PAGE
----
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E-Cig Regulation Likely to Burn Low-Income Americans

27 Sep 2018

Vanessa Brown Calder

The FDA is tied in knots over e-cigarette use. On the one hand,
the FDA does not want people to smoke. But, on the other hand, the
FDA does not want people to use smoking alternatives that could
help them quit, such as e-cigarettes. To that end, the FDA recently
signaled its interest in increasing regulation of e-cigarettes
including Altria’s MarkTen and British American Tobacco’s Vuse,
with an eye towards protecting teens from potential health
effects.

As FDA Commissioner Scott Gottlieb put it:

[Some say] in order to protect kids, [the FDA] is going to
encumber adult smokers by putting in place restrictions that make
these products less attractive, or harder to purchase by adults.
These things may all be true.

But although the commissioner recognizes new regulation could
negatively impact adult e-cigarette consumers, he does not consider
that new restrictions may disproportionately affect the poor.

This is likely for three reasons. First, low-income and
low-skill Americans are more likely to smoke traditional
cigarettes, and more likely to smoke traditional cigarettes
heavily. For example, the CDC finds the prevalence of smoking is around two
times as high for smokers below the U.S. poverty line as for
smokers at twice the poverty level. Likewise, adults with less than
a high school education are more than 2.5 times as likely to smoke
as adults with a college degree.

Second, when it comes to quitting smoking, poor and
less-educated Americans have the hardest time. A CDC report suggests that smokers with less than
a high school degree are less than half as likely to report
recently quitting smoking as smokers with graduate degrees. And
adults at or above the poverty level are more likely to report
recently quitting than those below the poverty level.

Evidence suggests
e-cigarettes are an easy way for poor American smokers to improve
their health. Unfortunately, future restrictions may change
that.

Third, poor and less-educated Americans are more likely to use
e-cigarettes. According to a recent study, 10.2 percent of individuals in households with
between $0-$20,000 of income have used e-cigarettes, whereas about
half as many individuals in households with $75,000 of annual
income or more have used e-cigarettes. Education levels break the
same way: Around twice as many individuals with less than a high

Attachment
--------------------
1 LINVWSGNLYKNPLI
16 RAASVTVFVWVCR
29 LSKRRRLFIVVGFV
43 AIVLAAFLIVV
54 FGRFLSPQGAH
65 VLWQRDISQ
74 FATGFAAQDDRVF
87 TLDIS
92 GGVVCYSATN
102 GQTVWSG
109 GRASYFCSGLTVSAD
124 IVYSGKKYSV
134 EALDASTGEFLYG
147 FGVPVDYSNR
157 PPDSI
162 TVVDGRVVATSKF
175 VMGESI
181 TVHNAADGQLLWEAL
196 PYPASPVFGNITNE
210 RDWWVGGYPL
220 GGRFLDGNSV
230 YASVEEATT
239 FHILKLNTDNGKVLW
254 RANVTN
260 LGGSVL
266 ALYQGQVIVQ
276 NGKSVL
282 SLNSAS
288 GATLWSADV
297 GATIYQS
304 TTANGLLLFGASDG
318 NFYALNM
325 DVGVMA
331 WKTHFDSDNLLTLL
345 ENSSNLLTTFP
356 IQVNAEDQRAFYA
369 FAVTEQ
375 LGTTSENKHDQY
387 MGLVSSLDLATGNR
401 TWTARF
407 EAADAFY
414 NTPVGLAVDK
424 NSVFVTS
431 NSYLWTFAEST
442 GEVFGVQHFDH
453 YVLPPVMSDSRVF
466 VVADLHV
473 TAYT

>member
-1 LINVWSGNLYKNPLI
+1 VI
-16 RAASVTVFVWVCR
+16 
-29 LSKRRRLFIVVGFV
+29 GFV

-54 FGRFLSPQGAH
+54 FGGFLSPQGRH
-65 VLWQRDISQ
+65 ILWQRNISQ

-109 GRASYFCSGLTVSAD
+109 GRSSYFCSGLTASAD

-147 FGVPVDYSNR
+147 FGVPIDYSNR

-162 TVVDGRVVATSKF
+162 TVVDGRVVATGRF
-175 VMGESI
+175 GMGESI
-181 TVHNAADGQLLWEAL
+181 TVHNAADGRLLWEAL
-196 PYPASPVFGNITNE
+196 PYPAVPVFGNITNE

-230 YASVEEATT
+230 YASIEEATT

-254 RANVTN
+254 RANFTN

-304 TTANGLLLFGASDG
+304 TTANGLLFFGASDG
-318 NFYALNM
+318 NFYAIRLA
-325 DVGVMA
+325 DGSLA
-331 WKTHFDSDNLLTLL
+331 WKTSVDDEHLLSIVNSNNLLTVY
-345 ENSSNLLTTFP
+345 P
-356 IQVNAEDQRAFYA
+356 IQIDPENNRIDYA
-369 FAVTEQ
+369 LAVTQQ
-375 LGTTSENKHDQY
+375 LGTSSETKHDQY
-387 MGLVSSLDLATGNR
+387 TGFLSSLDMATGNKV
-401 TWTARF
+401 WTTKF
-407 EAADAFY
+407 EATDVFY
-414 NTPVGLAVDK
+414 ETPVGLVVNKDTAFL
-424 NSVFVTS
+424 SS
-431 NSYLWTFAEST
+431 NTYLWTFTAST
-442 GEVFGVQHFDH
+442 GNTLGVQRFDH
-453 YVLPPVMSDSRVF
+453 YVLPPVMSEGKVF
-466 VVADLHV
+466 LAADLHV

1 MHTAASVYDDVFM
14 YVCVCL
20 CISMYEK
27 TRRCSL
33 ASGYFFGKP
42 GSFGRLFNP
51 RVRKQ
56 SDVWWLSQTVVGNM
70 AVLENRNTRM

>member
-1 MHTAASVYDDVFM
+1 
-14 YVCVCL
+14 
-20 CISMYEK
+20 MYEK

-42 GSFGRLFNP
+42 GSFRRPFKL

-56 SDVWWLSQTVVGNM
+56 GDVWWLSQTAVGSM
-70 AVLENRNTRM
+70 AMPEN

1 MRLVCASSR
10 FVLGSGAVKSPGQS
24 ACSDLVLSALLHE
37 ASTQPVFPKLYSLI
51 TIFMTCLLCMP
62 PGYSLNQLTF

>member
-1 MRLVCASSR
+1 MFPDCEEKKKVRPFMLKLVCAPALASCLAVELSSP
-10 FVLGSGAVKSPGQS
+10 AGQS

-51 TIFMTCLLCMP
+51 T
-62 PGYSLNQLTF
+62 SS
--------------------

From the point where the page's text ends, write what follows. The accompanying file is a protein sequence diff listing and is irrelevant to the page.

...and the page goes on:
school degree have ever used an e-cigarette, compared to
individuals with a college degree or more.

Why does this matter? Low income and less-educated Americans
report lower levels of access to health care and poorer health
outcomes along a variety of metrics. E-cigarettes ostensibly
provide an affordable avenue to improve health for smokers that
can’t afford professional help quitting or reducing cigarette use.

According to a variety of studies, smokers commonly use
e-cigarettes with an intention of substituting them for tradition
al cigarettes or quitting smoking. Indeed, the most common reason
cited for using e-cigarettes is smoking cessation or improving health, and
research finds e-cigarettes are an effective substitute or
“quit aid”: Randomized control trials suggest e-cigarettes
are as effective as other methods and some survey research indicates e-cigarettes are more
effective than over-the-counter nicotine replacement therapies or
trying to quit “cold turkey.”

Smokers who use e-cigarettes also report improved health. In a
2014 longitudinal study of regular smokers who purchased e-cigarettes,
the majority of participants reported improved health (65.4
percent), reduced smoker’s cough (57.7 percent), improved
sense of smell (53.8 percent) and taste (50.0 percent) within 8
weeks’ time of e-cigarette use.

Of course, e-cigarettes are neither guaranteed safe nor lacking
in health risks of their own. Because e-cigarettes are relatively
new, long-term effects are still unknown and evidence on outcomes
is limited.

Still, most everyone agrees that e-cigarettes are a safer option
than cigarettes and that e-cigarette vapor is safer than
second-hand smoke. As the National Academy of Sciences mentions in
a consensus study, cigarette smoke is estimated to
contain “approximately 1,500 times more harmful and
potentially harmful constituents” than e-cigarette vapor and
there is “substantial evidence” that “exposure to
potentially toxic substances … is significantly lower” with
e-cigarettes. In other words, when used the way most smokers
intend, e-cigarettes constitute improvement over traditional
cigarettes.

It also bears mentioning that a non-trivial portion of Americans
report using e-cigarettes for cost reasons. Taken together, this
suggests e-cigarettes are an affordable and accessible way for poor
American smokers to voluntarily improve their health.

The FDA is ostensibly committed to protecting Americans from
harmful substances. However, the commissioner should also consider
whether the FDA is interested in protecting poor Americans from
regressive regulation. Evidence suggests e-cigarettes are an easy
way for poor American smokers to improve their health.
Unfortunately, future restrictions may change that.

Vanessa Brown
Calder
is a policy analyst at the Cato Institute.

Click here to view the full article which appeared in CATO Journal